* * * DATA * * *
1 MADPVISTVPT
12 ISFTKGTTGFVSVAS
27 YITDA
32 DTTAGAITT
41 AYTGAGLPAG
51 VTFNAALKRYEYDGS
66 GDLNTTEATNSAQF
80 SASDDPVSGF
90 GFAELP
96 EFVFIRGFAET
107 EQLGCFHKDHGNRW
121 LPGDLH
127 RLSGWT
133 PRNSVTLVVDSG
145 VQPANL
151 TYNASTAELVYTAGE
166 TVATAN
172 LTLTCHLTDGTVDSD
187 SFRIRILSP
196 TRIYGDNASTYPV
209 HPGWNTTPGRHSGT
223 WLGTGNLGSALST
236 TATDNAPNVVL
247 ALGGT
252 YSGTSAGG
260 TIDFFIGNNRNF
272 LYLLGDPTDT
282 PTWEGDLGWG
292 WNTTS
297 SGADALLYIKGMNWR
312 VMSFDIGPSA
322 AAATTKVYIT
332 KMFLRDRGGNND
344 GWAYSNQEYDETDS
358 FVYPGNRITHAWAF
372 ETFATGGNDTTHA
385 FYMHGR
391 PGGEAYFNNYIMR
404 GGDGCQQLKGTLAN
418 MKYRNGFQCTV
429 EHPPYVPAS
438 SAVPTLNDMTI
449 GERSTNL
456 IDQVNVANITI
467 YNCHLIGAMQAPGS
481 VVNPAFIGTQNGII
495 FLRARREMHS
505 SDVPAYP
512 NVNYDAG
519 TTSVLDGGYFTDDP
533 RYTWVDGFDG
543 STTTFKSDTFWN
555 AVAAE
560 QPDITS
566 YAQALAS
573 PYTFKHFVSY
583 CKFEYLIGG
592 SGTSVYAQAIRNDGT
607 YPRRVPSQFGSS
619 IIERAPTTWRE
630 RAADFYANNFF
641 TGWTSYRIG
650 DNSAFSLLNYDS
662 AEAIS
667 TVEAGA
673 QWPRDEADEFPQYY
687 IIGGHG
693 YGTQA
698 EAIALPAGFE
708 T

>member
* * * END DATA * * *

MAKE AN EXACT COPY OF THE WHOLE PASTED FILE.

1 MADPVISTVPT
12 ISFTKGTTGFVSVAS
27 YITDA
32 DTTAGAITT
41 AYTGAGLPAG
51 VTFNAALKRYEYDGS
66 GDLNTTEATNSAQF
80 SASDDPVSGF
90 GFAELP
96 EFVFIRGFAET
107 EQLGCFHKDHGNRW
121 LPGDLH
127 RLSGWT
133 PRNSVTLVVDSG
145 VQPANL
151 TYNASTAELVYTAGE
166 TVATAN
172 LTLTCHLTDGTVDSD
187 SFRIRILSP
196 TRIYGDNASTYPV
209 HPGWNTTPGRHSGT
223 WLGTGNLGSALST
236 TATDNAPNVVL
247 ALGGT
252 YSGTSAGG
260 TIDFFIGNNRNF
272 LYLLGDPTDT
282 PTWEGDLGWG
292 WNTTS
297 SGADALLYIKGMNWR
312 VMSFDIGPSA
322 AAATTKVYIT
332 KMFLRDRGGNND
344 GWAYSNQEYDETDS
358 FVYPGNRITHAWAF
372 ETFATGGNDTTHA
385 FYMHGR
391 PGGEAYFNNYIMR
404 GGDGCQQLKGTLAN
418 MKYRNGFQCTV
429 EHPPYVPAS
438 SAVPTLNDMTI
449 GERSTNL
456 IDQVNVANITI
467 YNCHLIGAMQAPGS
481 VVNPAFIGTQNGII
495 FLRARREMHS
505 SDVPAYP
512 NVNYDAG
519 TTSVLDGGYFTDDP
533 RYTWVDGFDG
543 STTTFKSDTFWN
555 AVAAE
560 QPDITS
566 YAQALAS
573 PYTFKHFVSY
583 CKFEYLIGG
592 SGTSVYAQAIRNDGT
607 YPRRVPSQFGSS
619 IIERAPTTWRE
630 RAADFYANNFF
641 TGWTSYRIG
650 DNSAFSLLNYDS
662 AEAIS
667 TVEAGA
673 QWPRDEADEFPQYY
687 IIGGHG
693 YGTQA
698 EAIALPAGFE
708 T

>member